If a lot of Christmas movies seem to be fueled by injuries, property damage and other mishaps and disasters, maybe it’s just art imitating life. Ladders, ice, saws, electric lights and dangling mdecorations lead to a few hundred real-life Clark Griswold–style Christmas injuries every year. So be careful out there, use your common sense, and keep contributing to your health savings account (HSA). It could come in handy in all sorts of unexpected seasonal ways—in fact, we found six instances where having funds socked away in an HSA may have made Christmas a bit merrier for some of our favorite holiday movie characters:
If you’re an employer or benefits administrator, part of your job during open enrollment is to equip employees with the information they need to make the best decision about their healthcare benefits. This year is no exception.
IRS ANNOUNCES ADJUSTMENTS FOR 2020
Today, November 6, 2019, the IRS released a statement announcing the Health Flexible Spending Account (FSA) and Qualified Parking and Transportation Account election limits for any plan years beginning in 2020.
Overwhelmed by a dizzying string of options and acronyms, some Americans are overlooking their best options for health coverage simply because they’re confused by the terminology. Especially for Millennials and Gen Z, just graduating and launching careers, the choice for health coverage must be made quickly, often amidst a barrage of employer-supplied documents, with little time to research. Unfortunately, the plans that might help them the most are the easiest to overlook. But regardless of age or experience, many consumers don’t realize that HDHPs can lead to monthly savings, that HSAs are portable and that FSAs can have rollover options that avoid the use-it-or-lose-it penalty associated with the accounts. In fact, many don’t know what these acronyms stand for at all.
As temperatures drop and the fall season comes to an end, stress spikes in HR departments all over the country—that’s because it’s open enrollment season. Open enrollment is a window during which individuals and employees may add or drop their health insurance, or make changes to their coverage. The 2020 open enrollment period runs through Saturday, December 15, 2019, and if your employees don’t act by then, they can’t get 2020 coverage unless they qualify for a special enrollment period. Keep in mind that for employer-sponsored coverage, the open enrollment period is set by the employer, so be sure to clearly communicate these dates to your employees. To make a better impact on your employees this year and drive engagement to new levels, here are a few suggestions on how to innovate your strategy.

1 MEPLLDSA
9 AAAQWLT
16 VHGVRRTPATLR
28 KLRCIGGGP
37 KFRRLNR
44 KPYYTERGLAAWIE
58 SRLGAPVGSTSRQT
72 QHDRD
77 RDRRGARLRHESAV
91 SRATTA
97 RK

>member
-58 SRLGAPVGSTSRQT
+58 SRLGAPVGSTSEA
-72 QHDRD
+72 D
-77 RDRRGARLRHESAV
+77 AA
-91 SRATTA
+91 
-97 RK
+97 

When it comes to paying for healthcare costs—both now and in the future—health savings accounts (HSAs) are among the most powerful tools available to consumers.
In preparation for HSA Day, we're counting the reasons HSAs are beneficial to both employers and employees.
We all know that enrollment can be complicated. But with the following tips, open enrollment communications with your employees can be simple and effective.
It’s no secret that health savings accounts (HSAs) are widely and often woefully misunderstood. This communication breakdown has manifested itself in misconceptions even among financial advisors—a cohort that many Americans entrust with helping them make critical decisions about their financial futures.
A HSA is a better retirement savings vehicle than a 401(k), but not all advisors are aware of this, nor that contributions to HSAs aren’t subject to federal income taxes; earnings from interest and investments are tax-free; and distributions from a HSA to pay for qualified medical expenses are tax-free.
“A real opportunity exists for financial advisors to play a major role in educating business owners about the benefits of health savings accounts for both their business and their employees,” said Kristi Rodriguez, leader of the Nationwide Retirement Institute.